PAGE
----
School students are harnessing coding to solve musical challenges. 

Students at St Hilda’s Anglican School for Girls have been learning about Arduino computer coding, which is used to create and control electronic devices. 

Students in the CSIRO-backed program have used these lessons to solve a challenge some music teachers face – how to communicate to hearing impaired students how hard to strike the drums – by using coding to create a computer-controlled aid for teachers. 

The ‘Hearing Impaired LED’ device lights up with LED bulbs to show students, visually, whether they are striking the drums accurately, too hard, or too soft. 

The device won the team second place in the recent national Young ICT Explorers awards, run by SAP. 

The project was run by local IT expert Sheree Pudney, who is one of over 1,200 STEM professionals nationwide who has volunteered for the CSIRO STEM Professionals in Schools program, which is supported by the Australian Government Department of Education, Skills and Employment.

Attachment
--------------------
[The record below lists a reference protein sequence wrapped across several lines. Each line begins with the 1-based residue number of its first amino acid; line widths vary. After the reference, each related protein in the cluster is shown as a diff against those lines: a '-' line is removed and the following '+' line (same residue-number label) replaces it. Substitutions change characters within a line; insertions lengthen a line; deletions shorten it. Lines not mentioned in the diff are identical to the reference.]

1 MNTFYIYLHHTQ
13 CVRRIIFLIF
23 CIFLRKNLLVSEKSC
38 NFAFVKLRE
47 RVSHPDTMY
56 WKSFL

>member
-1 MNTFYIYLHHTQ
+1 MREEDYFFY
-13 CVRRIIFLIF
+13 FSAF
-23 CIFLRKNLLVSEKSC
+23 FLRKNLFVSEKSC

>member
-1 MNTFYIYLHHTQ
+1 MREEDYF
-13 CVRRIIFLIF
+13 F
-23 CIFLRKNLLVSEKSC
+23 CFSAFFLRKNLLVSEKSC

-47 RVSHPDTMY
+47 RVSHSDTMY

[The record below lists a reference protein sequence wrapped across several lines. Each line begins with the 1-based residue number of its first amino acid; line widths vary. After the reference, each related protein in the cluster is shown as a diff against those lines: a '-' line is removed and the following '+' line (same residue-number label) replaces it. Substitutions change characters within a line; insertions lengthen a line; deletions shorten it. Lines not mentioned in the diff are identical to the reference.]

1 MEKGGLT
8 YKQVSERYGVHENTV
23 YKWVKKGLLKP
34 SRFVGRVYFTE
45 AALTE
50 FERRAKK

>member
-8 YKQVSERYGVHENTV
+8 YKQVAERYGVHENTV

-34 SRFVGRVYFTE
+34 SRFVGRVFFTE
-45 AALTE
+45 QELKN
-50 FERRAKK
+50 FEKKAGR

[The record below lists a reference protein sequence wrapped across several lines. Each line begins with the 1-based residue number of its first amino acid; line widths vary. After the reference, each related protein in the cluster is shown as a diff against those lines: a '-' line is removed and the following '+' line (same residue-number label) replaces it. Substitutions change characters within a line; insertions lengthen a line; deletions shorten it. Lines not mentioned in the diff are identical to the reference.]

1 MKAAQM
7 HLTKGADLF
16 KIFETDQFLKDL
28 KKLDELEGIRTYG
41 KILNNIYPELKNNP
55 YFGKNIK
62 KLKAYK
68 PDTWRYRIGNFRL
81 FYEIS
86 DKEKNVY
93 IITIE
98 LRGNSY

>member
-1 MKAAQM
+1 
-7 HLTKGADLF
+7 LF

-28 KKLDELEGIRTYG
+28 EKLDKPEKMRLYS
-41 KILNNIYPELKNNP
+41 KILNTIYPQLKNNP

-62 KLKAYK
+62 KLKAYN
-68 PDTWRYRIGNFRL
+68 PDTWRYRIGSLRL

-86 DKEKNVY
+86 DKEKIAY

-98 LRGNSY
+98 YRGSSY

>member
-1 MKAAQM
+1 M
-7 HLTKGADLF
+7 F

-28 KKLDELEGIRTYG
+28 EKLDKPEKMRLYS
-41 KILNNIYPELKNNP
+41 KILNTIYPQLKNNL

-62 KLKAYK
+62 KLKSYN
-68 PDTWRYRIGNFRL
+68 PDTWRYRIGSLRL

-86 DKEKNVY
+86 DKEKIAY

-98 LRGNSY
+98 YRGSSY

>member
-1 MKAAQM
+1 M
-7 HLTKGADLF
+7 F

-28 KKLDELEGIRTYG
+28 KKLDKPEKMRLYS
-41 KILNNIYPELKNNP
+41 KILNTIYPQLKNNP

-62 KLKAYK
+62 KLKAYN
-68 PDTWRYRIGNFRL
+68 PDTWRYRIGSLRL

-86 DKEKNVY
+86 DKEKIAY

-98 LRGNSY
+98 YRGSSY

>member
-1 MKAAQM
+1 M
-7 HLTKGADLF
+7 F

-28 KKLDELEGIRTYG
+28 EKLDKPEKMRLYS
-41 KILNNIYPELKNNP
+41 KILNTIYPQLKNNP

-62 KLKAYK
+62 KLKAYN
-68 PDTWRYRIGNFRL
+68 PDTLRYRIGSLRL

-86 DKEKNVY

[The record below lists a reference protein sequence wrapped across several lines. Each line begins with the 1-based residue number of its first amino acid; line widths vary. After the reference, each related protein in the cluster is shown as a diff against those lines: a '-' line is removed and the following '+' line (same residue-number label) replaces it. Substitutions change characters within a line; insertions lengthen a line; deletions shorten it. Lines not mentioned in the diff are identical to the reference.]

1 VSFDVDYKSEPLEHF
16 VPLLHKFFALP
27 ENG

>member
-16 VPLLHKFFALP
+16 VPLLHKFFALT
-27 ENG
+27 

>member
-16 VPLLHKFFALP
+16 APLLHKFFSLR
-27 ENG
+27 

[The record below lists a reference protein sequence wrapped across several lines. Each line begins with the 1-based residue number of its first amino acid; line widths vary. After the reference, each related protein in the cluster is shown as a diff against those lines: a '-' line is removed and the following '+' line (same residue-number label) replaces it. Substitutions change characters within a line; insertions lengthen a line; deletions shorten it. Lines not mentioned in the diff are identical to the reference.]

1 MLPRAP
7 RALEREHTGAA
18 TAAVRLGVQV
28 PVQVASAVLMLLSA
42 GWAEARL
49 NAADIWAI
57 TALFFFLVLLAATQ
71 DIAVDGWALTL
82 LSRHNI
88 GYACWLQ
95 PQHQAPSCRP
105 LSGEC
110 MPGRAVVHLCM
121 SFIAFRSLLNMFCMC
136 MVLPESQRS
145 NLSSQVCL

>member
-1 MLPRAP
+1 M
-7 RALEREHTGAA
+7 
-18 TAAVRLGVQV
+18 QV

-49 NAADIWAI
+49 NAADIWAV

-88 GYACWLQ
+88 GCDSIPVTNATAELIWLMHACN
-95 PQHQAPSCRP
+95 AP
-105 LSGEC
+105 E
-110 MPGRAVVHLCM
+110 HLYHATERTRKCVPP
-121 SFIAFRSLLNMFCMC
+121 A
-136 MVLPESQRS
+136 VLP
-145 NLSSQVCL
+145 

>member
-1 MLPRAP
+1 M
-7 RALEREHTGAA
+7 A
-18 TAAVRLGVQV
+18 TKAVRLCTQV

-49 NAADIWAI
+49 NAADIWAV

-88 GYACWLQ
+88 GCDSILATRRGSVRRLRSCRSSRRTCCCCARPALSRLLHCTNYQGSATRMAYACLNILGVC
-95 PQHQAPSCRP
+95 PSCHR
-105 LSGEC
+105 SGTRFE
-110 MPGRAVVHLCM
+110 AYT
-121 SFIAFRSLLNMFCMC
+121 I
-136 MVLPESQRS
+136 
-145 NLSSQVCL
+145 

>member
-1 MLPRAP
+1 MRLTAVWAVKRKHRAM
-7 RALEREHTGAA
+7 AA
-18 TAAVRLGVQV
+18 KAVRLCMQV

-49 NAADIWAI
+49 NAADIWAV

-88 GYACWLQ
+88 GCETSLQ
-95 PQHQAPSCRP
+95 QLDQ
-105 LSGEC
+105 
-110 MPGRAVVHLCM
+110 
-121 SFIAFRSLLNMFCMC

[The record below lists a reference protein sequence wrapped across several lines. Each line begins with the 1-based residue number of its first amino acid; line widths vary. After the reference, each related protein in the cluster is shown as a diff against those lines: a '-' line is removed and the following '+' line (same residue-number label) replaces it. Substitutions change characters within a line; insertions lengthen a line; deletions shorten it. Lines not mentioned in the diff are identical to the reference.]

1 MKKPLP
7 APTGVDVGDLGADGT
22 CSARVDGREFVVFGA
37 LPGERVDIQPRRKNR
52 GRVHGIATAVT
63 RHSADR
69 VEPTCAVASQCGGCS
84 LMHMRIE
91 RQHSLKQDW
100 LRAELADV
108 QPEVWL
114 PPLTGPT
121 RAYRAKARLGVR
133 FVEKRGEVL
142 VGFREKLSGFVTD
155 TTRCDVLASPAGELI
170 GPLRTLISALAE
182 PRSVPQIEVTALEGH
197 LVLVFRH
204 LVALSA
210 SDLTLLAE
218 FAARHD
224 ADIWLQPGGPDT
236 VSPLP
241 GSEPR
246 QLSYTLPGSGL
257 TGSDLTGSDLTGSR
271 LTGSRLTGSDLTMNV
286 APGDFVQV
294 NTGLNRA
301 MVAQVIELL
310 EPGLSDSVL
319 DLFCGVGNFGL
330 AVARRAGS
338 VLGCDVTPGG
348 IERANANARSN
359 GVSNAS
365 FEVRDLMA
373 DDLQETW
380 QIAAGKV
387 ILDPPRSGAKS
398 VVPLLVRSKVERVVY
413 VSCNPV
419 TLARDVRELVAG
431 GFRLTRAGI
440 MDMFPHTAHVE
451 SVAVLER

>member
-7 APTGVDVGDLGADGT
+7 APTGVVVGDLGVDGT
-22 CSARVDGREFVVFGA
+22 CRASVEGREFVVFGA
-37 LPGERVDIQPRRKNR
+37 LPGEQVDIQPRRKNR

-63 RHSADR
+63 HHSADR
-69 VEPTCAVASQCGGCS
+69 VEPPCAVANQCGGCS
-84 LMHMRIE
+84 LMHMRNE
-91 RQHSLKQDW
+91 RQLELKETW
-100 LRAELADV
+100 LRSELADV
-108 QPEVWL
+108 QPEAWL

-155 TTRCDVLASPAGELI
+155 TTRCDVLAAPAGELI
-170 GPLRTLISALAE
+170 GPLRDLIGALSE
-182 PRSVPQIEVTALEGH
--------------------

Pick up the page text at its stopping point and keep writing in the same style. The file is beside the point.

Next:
Ms Pudney has helped inspire approximately 350 students to code over her five years at St Hilda’s and finds it rewarding to contribute to students’ learning. 

“Volunteering for the program is an opportunity to teach students, to show them they can do something that they didn't think they could, and to have girls enjoy and achieve in STEM activities. I just love hearing the girls yell out 'it works!' and see the look of amazement on their faces,” she says.

“I'm constantly amazed at the incredible ideas the students come up with. They are so enthusiastic, totally engaged, and inquisitive. They’re brimming with ideas for solving problems, they work well together, and are just so excited and proud of their work.”